4%) of diabetes. polyunsaturated fat intake was about 46% and monounsaturated fat intake was about 69%. Fat intake is about 10% while protein intake is 10-15%.128 RANGADHAR PRADHAN. A diet composed of 60-65% carbo- hydrate.5: 3: 2 respectively It is being observed by analyzing the data of 7600 volunteers (obtained from different hospitals and health centers of West Midnapur District) of which 1560 was Muslim.35% fat. however. twice a day.8%) while eating in chairs and tables show increase in the prevalence (9. Our observation show eating in squatting position reduces the prevalence (3. The exact cause of this is unknown. 25. the prevalence of diabetes is less in Muslim and the ratio in Hindu. 60% of lipids must be of vegetal origin with a monounsaturated/ polyunsaturated ratio of 1:1 (Iafusco 2006). The particular posture of Muslim worship may have some role. Consumption of more of carbohydrates lead to diabetes and our study shows 80% or more of carbohydrates lead to more of diabetes. those who prays once a day. Diet and Food Intake Pattern Analysis of Food intake patterns show the prevalence of diabetes is more in meat eaters (7.1%).9%). In vegetarians it is 5. B. The data obtained from 500 rural volunteers and analyzed by the method suggested by Rangana (1986) presented in Table 1 (Food Constituents as Consumed by Semi Urban and Rural People). Fiber intake was about 30-40%. Intake of carbohydrates lower than 80% show not much increase in diabetes prevalence. thrice a day and five times a day are 9: 7: 5.2%).5%).4%) and lowest in those who take goat/sheep (6.6%). Animal and vegetal proteins shall be in a 1:1 ratio.8%). Ontogenetic models by Dilman (1989) show that with aging. Of the tribes in Midnapur West Table 1: Food constituents as consumed by semi urban and rural people Total Income per family per month <1000 1000-5000 >5000 SemiUrban or Rural Semi Urban Rural Semi Urban Rural Semi Urban Rural Protein (%) 10-12 10-15 15-20 10-15 25 10-15 Fat (%) 10 10-15 15-20 10-15 20-25 10-15 Carbohydrate (%) 80 65-75 70-80 65-75 50-65 65-75 Approximate calorie 1600 1800 2000 2000 2250 2250 . The ratio in non-prayers.7%) and in those who pray three times or less it is highest (4. It has been observed that while estimating serum insulin values (radio-immunoassay) of several Muslim volunteers maintaining identical conditions repeated stooping exercises increase serum insulin values by 18-22% (Mitra 2008). DINESH KUMAR AND ANALAVA MITRA pray 5 times prevalence is least (4.8%) while it is highest in those who take coconut oil or groundnut oil (6. Supplementing the diet with fresh fruits that supply potassium and other minerals improve insulin resistance and those whose diet are supplemented with seasonal fruits show reduction in diabetic prevalence (3. in four times it is intermediate (4. This might be due to selection of low cost food materials capable of supplying necessary food components and energy required for normal activities (Mitra 2008). Ghafoarunissa (1996) indicates that fat intake depends on income while our studies in rural Bengalee population show no such relationship. The above data for further analysis revealed saturated fat intake was about 6-8% except in higher income semi-urban population where it was about 15-18%. Rural Bengal diet is chiefly composed of carbohydrates about 80-90% (Mitra and Bhattacharya 2005). intermediate in chicken eaters (6. hypothalamus fails like a failing rheostat.8% and in fish eaters it is 5. in mustard oil consumers it is 5. and 10-20% protein. Complex carbohydrate shall be used in diet.2%. Diabetes in Tribal and Non tribal Population Studies with diabetic population in tribal and non-tribal show an overall ratio of tribal: nontribal 7:18. It is most in pork eaters (7. Muslim and Christian being 13:8: 10. which takes longer duration for digestion and absorption and reduces the prevalence of diabetes.2%).6%. with limited or no alcohol consumption is ideal to reduce diabetic prevalence (Mitra and Bhattacharya 2006a). 5200 being Hindu and the rest Christian. showed that the diet did not have a strong relationship compared to the level of income in the rural population. In the vegetarians those who consume ghee it is least (3.
While in non-tribes it is most in middle-income group (3.4 8.5 prevalence of diabetes in those who perform regular exercises is very low (1.6%).6 5.6 9. Fasting blood sugar and serum insulin values (Boehinger Manheim 1983) of these ladies are low with increase in insulin sensitivity.6 7. Those engaged in professional trades it is highest in drivers (4.9%). in a selective pocket of Midnapur West where a group of residents from Vidarbha migrated. Table 2: Diabetic prevalence of tribes and non-tribes in different districts of West Bengal Name of district Midnapur East Midnapur West 24 parganas North 24 parganas South Burdwan Jalpaiguri Dinagpur East Dinagpur West Kolkata Malda Durjeeling Coochbehar Bankura Purulia Murshidabad Birbhum Hoogli Nadia Howrah Tribe 2. highest in high-income group (5. at a speed of 5 km/hour 1.8 5.8%). Table 2 shows the respective prevalence in different districts of West Bengal. at a speed of 4 km/hour 2.8 2. carotene. 2005) and change over to coconut oil/ mustard oil shows that beneficial effect is retained for 5-7 years and then declines (Mitra and Bhattacharya 2006c).9 4.8 14. riboflavin.6% respectively.2%. Similarly our study with an ethnic group taking 10-12 banyan leaves/day shows reduction in diabetes prevalence (3. niacin and ascorbic acid.2 4. They also take a large amount of Bhang.4 6.6%.9 3. The prevalence of diabetes is less in them (2.7 3.2%) in comparison with other groups in the area (4. China-rose contains Cyanidin diglucoside. thiamin. Some Interesting Observed Data The pandas at a famous Lord Shiva temple place take about 1 kg/day of sweets yet the prevalence of diabetes is very low in them (0. cooled and taken four times a day as a vitalizer.9 3. In a selective group in West Midnapur some people.6 8.6 7.6 9. Walking Walking benefits in the insulin resistance syndrome and our study shows walking for 1 hour at a speed of 6 kilometers/hour produces maximum benefit (Mitra and Bhattacharya 2006b).6%) comparing with other santhal groups (4.0%.2%). They are closely followed. In a selective group in West Midnapur some people use Putranjibi leaves (Putranjiva roxburghii). The nontribal persons in the same area show a diabetic prevalence of 4.3%). 14-15 leaves are boiled with 500 cc of water till it is being reduced to half and filtered to remove the residue.3 5. Herbal Remedies Our study with a tribal group that is taking 21 tulsi leaves a day shows that the group is free of diabetes and atherosclerotic disorders.0 4.2 4. Economic condition in tribes has a direct relationship with diabetic prevalence.1 3.2%). particularly young ladies take young buds of china-rose (Hibiscus) 3-4/day and it is a religious practice daily before worship.4 2. The . It is also being observed that some Santhals residing in Midnapur West are using Gurmur leaves daily (56/day) as anti-diabetic measures.2 4.6 2.6 4.5 3.7%) and occupation wise it is highest in clerical grades (3. Those who perform walking for 1 hour at a speed of 3 km/ hour show a prevalence of 2.3 3.1 4.6 4.SOME SALIENT POINTS IN TYPE 2 DIABETES PREVALENCE IN RURAL BENGAL 129 santhals are affected most (4. The polyphenols and other anti-oxidants in tulsi are having anti-diabetic effects (Mitra and Bhattacharya 2007).7 2.9%).7%) (Mitra 2007). In Vidarbha the edible oil consumed by them is flax oil while after migration the oil medium is changed to coconut oil/ mustard oil. Lodhas least (2.6 8.4 5.4 6.2 Non-tribe 5.4 12. The Migration A study is being conducted by us. Beneficial changes in blood biochemistry of Type 2 diabetes patients due to walking are also being observed (Mitra and Bhattacharya 2006b).85%). It is being observed that both fasting blood sugar and serum insulin values (Boehinger Manheim 1983) are reduced with increased insulin sensitivity.6 2. The study conducted by us shows that flax oil consumption protects against insulin resistance syndrome (Mitra et al.7% and at a speed of 6km/hour 1.6 7.2 4.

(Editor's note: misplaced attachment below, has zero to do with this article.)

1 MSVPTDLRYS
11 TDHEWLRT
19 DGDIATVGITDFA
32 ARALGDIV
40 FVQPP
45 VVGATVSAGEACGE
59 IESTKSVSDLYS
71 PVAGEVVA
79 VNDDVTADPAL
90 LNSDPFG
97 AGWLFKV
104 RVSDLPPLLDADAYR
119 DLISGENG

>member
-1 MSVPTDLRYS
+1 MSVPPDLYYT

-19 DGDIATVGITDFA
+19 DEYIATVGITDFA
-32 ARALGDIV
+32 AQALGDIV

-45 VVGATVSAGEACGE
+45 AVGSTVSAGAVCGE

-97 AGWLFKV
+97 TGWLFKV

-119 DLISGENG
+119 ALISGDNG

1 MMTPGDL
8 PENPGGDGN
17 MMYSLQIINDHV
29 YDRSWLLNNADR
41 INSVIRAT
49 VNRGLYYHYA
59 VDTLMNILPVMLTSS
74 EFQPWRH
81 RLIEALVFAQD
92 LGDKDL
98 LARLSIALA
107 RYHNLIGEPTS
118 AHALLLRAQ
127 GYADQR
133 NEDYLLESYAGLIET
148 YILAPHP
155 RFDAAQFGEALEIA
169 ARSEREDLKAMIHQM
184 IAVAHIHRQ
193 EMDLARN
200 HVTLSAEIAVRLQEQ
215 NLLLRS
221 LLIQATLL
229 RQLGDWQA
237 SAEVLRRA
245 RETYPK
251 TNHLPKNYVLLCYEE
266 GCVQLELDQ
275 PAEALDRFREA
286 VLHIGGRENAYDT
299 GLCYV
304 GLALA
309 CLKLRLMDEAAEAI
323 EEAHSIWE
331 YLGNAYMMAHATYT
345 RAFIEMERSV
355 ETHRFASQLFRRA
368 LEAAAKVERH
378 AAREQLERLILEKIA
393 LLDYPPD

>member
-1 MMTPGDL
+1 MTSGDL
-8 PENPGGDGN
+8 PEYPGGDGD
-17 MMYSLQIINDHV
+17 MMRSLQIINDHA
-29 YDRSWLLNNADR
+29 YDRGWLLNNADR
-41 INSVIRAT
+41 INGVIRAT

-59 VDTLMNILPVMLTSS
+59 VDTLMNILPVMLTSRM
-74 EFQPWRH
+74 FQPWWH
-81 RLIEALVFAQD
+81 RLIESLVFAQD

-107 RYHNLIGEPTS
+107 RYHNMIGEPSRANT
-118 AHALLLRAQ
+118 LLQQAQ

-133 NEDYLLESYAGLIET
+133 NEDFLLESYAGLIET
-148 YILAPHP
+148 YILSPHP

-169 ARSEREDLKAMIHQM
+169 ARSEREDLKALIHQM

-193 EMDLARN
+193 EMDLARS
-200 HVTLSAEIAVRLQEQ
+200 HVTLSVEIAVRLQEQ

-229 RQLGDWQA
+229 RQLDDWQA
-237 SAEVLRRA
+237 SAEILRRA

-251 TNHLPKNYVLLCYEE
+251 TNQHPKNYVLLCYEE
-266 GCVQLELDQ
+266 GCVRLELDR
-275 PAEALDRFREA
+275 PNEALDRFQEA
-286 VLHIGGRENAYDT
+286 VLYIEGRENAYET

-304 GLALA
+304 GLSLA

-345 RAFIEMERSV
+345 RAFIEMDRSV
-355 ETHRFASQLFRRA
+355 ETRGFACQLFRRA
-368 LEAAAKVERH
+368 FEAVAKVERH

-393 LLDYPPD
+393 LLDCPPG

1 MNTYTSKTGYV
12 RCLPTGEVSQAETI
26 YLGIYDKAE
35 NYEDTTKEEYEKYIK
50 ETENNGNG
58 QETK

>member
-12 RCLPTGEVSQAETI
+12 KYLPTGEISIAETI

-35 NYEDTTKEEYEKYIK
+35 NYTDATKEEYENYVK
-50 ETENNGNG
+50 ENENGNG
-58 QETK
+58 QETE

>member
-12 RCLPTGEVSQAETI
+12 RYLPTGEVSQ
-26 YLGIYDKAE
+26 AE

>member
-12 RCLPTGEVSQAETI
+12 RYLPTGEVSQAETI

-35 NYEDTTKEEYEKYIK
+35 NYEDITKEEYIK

it is intermediate in goat caregivers (5. Low density Lipoprotein (LDL) increases from November to February and reduces from March to august.4%).5%) and low in those who look after cows (3. Previous studies have shown both a strong and a weak relationship between obesity and Type 2 diabetes. The Grand Biological Clock. The two most important aspects are extent and duration. physical activities.3%) and highest in them looking after pigs (8. 31: 287291. Stud Ethno-Med. Instruction Sheets for Manual Assays. Seasonal changes with rural diet are reflected in Table 3. as Saturated fat: mono unsaturated fat: poly unsaturated fat : 7 : 12 : 11. Dilman VM 1989. REFERENCES Boehringer Mannheim 1983. This is in line with Maldharis (who take care of camels) in Rajasthan in whom diabetes prevalence is nil. Total cholesterol (TLC) is increased in the month of November to February and reduces from March to August. 2007). Our studies are intended to find out the changes in prevalence in different areas of rural Bengal in relation to different factors-economic. 1(1): 37-45. 77: 41-46. Acta Biomedica. Trends in Endocrinology and Metabolism. B. Obesity and Diabetes The most powerful risk factor for Type 2 diabetes or NIDDM is obesity. The high prevalence of diabetes in the Fiji Indian population cannot be explained on the basis of BMI.4%). Ghafoarunissa 1996. GmbH diagnostica. Lipids. 12: 225–9. Some Salient Points in Dietary and . Anti-diabetic Uses of Some Common Herbs in Tribal belts of Midnapur (West) district of Bengal. Diabetes mellitus and diabetes-associated vascular disease. 2006a). Sowers J 2001. Triglycerides (TG) increase from May to August and reduce from September to November. The only incorporation of bhang in the daily intake may have an anti-diabetic role and is to be explored by further studies. Changes in socio-economic pattern and life styles may be important in addition to susceptible genes for the causation. the chance of proliferation of the disease is less (Mitra et al. Mannheim: Germany. two-thirds or more of patients with diabetes are obese as compared with Type 2 diabetes subjects in India where obesity is not common. Fats in Indian diets and their Nutritional and health Implications. eating patterns. seasonal changes etc. Moscow: Mir Publishers. Inter-ethnic differences have to be accounted for (Mitra et al. High Density Cholesterol (HDL) is increased in the month of February to March and reduces from April to June. In the western world. Diet and physical activity in patients with type 1 diabetes. The prevalence of diabetes is high in those who look after horses in villages (7. religious. Mitra Analava 2008. Mitra Analava 2007. The exact causes are yet to be explored. Fasting Blood Sugar (FBS) increases rednees from January to April and reduces from May to October.130 RANGADHAR PRADHAN. Kirpichnikov D. Very Low density Lipoprotein (VLDL) increases from May to August and reduces from September to November. Iafusco D 2006. Lipid Biochemistry It can be observed that the lipid biochemistry of the patients fed with more fat (30%) did not change significantly. Comparison between Indians in Malaysia and South Africa show that the differences in diabetes prevalence in Indians abroad cannot be explained on the basis of adiposity. DINESH KUMAR AND ANALAVA MITRA Table 3: Effect on lipid profile of NIDDM patients (rural) fed with less fat and more carbohydrate in the diet (Normal rural Indian diet). A possible reason is the confounding influence of weight loss with onset of disease or with therapy. CONCLUSION Diabetes is a chronic disease increasing in explosive pattern in India and rural Bengal is not an exception to it. Time Dec Jan Feb Mar Apr May June July Aug Sep Oct Nov 0 1 2 3 4 5 6 7 8 9 10 11 TLC HDLC LDLC VLDLC TG 252 254 258 255 254 254 252 252 250 250 250 253 56 56 56 58 57 57 56 56 56 56 56 56 178 180 184 179 179 178 176 176 174 176 176 179 18 18 18 18 18 19 20 20 20 18 18 18 94 94 94 94 94 98 102 102 102 94 94 94 FBS 162 164 167 163 165 163 163 163 163 163 162 162 dietary patterns and life style are otherwise similar in them and nearby villagers. This can be concluded in general that even if the patients suffering from diabetes are fed with fat in the extent of 30% of the total quantity in the diet maintaining ADA guidelines.